In Gunnar Games' hidden-object adventure Lost Legends: The Weeping Woman, after a woman is abandoned by her unfaithful husband and her children taken away, she drowns herself out of sorrow in the river. Which would be freaky enough to know if you lived in the town alongside that river, but each year on the eve of Flores de los Muertos, a festival intended to appease the spirit, a child has gone missing. Which totally means you, as a plucky, cynical reporter, are definitely going to get the scoop of the century. Tragedy sells, amirite? Take that, Ben Urich, Clark Kent! But though you may not believe in the legend, the locals do, and it's clear something is going on since, you know, vanishing plot moppets and all. And then there's the fact that you see the daughter of the innkeeper get plucked off the swing by the Weeping Woman herself, but hey, I'm sure once you track her down and explain that she doesn't exist, you smug American you, she'll understand what a crazy mistake she's made. Search for clues, solve puzzles and hidden-object scenes, and explore the town while you talk to the locals in order to get to the bottom of things!
In Mad Head Games' hidden-object adventure Nevertales: Shattered Image, you and your husband, Pierre, have your hands full with your daughter Alice. Only instead of normal pre-teen annoyances like pirating music or putting the milk back in the fridge empty, she's been opening portals to other worlds even though you expressly told her not to. See, although you and Pierre share the same ability, Alice can open these portals using mirrors alone, and though you've warned her these places she opens doors to aren't always safe, your worst fears come to pass when you find her in a coma on the floor next to a broken mirror. The night she finally awakes, however, a strange creature hauls her off through yet another mirror, and to bring her safely home, you'll need to discover the root behind the mysterious power your family can wield, and put a stop to an ancient evil, because it isn't a hidden-object adventure if there's no ancient evil threatening something. I think that's the number one sign you might one day become a protagonist in a casual game is if your day-to-day life involves a lot of stories and warnings about ancient evils. Search for clues, solve puzzles and hidden-object scenes, and travel to worlds beyond your own in a way that the nerdiest of us always knew was possible. Butterfly in the skyyyyyyy....
Step aside, Hercule Poirot, there's a new kid in town. And this one solves crimes without a fancy waxed moustache, so take that, you pompous Belgian snoop! (Disclaimer: the author of this article actually thinks Poirot is awesome) Now get your trench coat and your fedora, detective, we have a case to crack! In Eipix's newest hidden-object adventure, Dead Reckoning: Silvermoon Isle, our victim du jour is Veronica West, your stereotypically perfect red-dress-blonde-hair Hollywood star. She was having herself a little birthday party on a secluded island when things took a sinister turn and the dame took a tumble from the top of the lighthouse. I guess birthdays just bring some people down. I'm terrible at puns. All the suspects are still on the island, and there is a huge mansion to be combed through. You've got your work cut out for you, detective. And put that swimsuit back, there ain't no time for sunbathing.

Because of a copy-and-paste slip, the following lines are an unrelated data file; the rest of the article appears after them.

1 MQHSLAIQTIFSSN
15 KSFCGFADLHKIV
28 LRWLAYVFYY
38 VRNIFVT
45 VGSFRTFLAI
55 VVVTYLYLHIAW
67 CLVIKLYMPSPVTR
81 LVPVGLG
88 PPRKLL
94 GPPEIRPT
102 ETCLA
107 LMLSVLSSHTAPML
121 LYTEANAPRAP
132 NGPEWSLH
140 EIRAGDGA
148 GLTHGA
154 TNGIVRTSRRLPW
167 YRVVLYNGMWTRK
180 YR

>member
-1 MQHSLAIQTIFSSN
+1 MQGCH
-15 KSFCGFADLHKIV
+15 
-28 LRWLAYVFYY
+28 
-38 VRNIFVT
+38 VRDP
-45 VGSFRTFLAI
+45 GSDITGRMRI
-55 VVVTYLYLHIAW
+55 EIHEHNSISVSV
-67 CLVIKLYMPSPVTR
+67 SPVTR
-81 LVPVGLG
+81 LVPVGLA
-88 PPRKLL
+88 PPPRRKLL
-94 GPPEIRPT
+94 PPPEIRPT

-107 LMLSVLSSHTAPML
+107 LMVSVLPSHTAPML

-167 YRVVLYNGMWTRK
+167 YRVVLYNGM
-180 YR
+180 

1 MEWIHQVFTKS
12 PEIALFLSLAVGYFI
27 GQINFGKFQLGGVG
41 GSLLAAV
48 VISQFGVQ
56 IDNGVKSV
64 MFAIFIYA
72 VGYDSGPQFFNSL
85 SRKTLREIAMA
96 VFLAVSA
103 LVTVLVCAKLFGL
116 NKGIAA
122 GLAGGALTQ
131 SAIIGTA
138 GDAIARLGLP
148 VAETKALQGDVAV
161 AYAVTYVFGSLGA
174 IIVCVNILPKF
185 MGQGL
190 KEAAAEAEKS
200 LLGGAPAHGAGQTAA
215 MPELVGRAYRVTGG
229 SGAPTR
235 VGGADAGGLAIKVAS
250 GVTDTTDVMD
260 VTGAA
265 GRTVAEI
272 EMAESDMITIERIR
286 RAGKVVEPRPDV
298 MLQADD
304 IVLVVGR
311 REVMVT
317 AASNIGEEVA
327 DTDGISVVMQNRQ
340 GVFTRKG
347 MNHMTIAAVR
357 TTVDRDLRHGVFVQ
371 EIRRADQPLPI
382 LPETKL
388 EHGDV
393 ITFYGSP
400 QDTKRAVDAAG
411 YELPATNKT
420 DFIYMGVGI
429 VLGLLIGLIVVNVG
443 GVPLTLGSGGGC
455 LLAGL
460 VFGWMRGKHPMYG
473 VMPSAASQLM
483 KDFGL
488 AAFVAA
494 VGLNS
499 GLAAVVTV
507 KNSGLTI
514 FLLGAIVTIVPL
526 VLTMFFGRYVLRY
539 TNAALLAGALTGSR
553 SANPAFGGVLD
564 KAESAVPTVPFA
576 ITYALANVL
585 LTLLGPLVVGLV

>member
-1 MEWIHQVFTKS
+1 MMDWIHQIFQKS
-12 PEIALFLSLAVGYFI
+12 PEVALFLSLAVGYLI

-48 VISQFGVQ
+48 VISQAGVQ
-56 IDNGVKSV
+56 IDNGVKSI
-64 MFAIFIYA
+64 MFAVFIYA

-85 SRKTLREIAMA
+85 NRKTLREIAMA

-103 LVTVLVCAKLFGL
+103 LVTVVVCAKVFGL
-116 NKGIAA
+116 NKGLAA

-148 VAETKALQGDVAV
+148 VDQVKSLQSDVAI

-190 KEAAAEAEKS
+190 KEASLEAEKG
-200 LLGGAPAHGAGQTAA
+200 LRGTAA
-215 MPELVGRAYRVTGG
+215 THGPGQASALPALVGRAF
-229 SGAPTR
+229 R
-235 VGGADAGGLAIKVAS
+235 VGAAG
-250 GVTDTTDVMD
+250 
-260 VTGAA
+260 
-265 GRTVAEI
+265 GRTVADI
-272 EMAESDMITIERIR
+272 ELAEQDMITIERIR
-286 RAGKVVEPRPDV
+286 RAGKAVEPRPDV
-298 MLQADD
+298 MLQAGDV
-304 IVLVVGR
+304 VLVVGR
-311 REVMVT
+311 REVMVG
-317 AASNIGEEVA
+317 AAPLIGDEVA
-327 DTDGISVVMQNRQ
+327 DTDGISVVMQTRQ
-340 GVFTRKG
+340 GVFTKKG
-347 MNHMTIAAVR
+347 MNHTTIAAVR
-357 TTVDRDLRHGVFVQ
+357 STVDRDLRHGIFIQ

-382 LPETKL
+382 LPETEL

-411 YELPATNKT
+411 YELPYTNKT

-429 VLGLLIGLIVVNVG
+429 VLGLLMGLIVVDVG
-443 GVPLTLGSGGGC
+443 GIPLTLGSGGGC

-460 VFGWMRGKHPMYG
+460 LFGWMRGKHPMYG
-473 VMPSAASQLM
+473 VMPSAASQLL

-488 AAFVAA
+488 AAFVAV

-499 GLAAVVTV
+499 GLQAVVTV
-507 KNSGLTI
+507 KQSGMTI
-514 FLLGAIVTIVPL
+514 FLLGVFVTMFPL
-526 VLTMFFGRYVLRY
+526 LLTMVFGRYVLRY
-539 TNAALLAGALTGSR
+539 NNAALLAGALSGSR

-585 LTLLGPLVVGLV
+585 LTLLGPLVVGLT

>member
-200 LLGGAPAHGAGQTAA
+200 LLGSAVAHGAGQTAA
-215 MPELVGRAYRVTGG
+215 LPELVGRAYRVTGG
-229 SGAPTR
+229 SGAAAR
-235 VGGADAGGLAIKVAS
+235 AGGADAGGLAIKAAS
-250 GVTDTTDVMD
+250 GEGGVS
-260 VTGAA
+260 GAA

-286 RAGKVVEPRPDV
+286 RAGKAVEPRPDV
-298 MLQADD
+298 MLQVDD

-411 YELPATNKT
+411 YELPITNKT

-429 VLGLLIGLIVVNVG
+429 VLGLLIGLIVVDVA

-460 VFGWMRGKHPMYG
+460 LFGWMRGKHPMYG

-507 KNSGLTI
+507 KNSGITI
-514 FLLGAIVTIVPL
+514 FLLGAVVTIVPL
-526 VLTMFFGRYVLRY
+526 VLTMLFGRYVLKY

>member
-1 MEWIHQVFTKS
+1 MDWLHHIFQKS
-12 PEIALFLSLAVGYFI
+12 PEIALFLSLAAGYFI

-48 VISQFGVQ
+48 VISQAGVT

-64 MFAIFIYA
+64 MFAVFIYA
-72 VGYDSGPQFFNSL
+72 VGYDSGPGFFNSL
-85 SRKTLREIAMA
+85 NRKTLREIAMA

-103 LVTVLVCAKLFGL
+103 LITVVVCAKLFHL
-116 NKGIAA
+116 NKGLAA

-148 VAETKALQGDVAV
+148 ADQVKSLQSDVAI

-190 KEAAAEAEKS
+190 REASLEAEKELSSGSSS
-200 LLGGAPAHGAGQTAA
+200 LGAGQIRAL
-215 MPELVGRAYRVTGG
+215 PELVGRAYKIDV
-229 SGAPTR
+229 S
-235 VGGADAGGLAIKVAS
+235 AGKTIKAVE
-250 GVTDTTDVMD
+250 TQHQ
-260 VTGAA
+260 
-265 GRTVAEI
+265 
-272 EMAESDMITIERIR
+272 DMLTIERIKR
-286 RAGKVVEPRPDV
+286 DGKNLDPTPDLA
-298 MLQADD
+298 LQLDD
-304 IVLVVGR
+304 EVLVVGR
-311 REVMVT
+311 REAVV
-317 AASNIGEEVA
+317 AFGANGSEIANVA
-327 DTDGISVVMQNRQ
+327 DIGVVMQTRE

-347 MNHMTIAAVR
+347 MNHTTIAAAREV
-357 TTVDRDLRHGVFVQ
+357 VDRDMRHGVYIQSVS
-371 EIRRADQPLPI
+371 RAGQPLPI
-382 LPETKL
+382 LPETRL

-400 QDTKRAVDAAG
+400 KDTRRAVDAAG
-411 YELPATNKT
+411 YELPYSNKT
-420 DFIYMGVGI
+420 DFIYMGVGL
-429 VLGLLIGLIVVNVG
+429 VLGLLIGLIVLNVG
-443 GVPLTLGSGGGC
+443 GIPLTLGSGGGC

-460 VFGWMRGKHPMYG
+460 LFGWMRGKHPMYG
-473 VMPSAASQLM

For most of us, an annoying relative is usually the uncle who always double-dips in the salsa at parties, the sister-in-law who assumes you can always babysit, or the cousin who thinks a t-shirt with a tuxedo screen-printed on it qualifies as "formal wear". Those of us who play hidden-object adventures, however, know that it could be a lot worse. In ERS Game Studios' Beyond the Unknown: A Matter of Time, your family needs help with something a little more complex than uninstalling a bunch of toolbars from their PC. You're on your way to an island where time has become "unstuck", and there you discover your grandfather's, ehhh, liberation of an ancient sarcophagus might have made some powerful deities just an eensy bit angry. I guess not every Time Lord is all about fish fingers and custard, since this one has cursed everything on the island until you can find and return the four golden eagles to the temple the sarcophagus was stolen from. Thanks a lot, Granddad. Couldn't you just need my help "downloading the Wi-Fi" on your phone or something? Together with your little yip-yip dog companion, who can sniff out clues if you show him certain items, you'll have to solve puzzles, search for useful items, and try not to get flung off a cliff by harpies. Look, I'm not saying you shouldn't help your family out, just that you might not want to set a precedent of being able to, y'know, save the world while they sit around.
The adventure begins with the discovery of a fabled lost tomb and priceless artifact that has been lost for centuries. This means, of course, that soon will follow betrayal, theft, murder, and hidden object finding. Yes, the agents of the Hidden Expedition League of Preservation (H.E.L.P.) are back in another rollicking adventure, Hidden Expedition: The Crown of Solomon. Produced by Big Fish Games and Eipix, this adventure hybrid really gets going with sudden defenestration (well, being thrown out of a plane, not a window) high over Turkey, and rockets through several exotic locales as you fight to solve the mystery of the Crown of Solomon while trying to discover the mole in your own agency. The life of a Hidden Expedition operative is never easy, is it?